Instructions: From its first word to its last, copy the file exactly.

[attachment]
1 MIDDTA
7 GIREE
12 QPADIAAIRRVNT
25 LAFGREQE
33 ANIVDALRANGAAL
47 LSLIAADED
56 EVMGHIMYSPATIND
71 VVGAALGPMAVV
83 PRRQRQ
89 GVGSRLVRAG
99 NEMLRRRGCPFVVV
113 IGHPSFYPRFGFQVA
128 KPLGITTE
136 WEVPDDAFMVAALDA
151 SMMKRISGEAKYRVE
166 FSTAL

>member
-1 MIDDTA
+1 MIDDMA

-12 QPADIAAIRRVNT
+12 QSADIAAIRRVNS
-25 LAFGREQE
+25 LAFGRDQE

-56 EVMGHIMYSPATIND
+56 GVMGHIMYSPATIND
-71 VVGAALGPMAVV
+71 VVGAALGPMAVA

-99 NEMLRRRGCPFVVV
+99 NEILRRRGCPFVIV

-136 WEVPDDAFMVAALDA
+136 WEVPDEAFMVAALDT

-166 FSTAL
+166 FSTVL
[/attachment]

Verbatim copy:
1 MIDDTA
7 GIREE
12 QPADIAAIRRVNT
25 LAFGREQE
33 ANIVDALRANGAAL
47 LSLIAADED
56 EVMGHIMYSPATIND
71 VVGAALGPMAVV
83 PRRQRQ
89 GVGSRLVRAG
99 NEMLRRRGCPFVVV
113 IGHPSFYPRFGFQVA
128 KPLGITTE
136 WEVPDDAFMVAALDA
151 SMMKRISGEAKYRVE
166 FSTAL

>member
-1 MIDDTA
+1 MIDDMA

-12 QPADIAAIRRVNT
+12 QSADIAAIRRVNS
-25 LAFGREQE
+25 LAFGRDQE

-56 EVMGHIMYSPATIND
+56 GVMGHIMYSPATIND
-71 VVGAALGPMAVV
+71 VVGAALGPMAVA

-99 NEMLRRRGCPFVVV
+99 NEILRRRGCPFVIV

-136 WEVPDDAFMVAALDA
+136 WEVPDEAFMVAALDT

-166 FSTAL
+166 FSTVL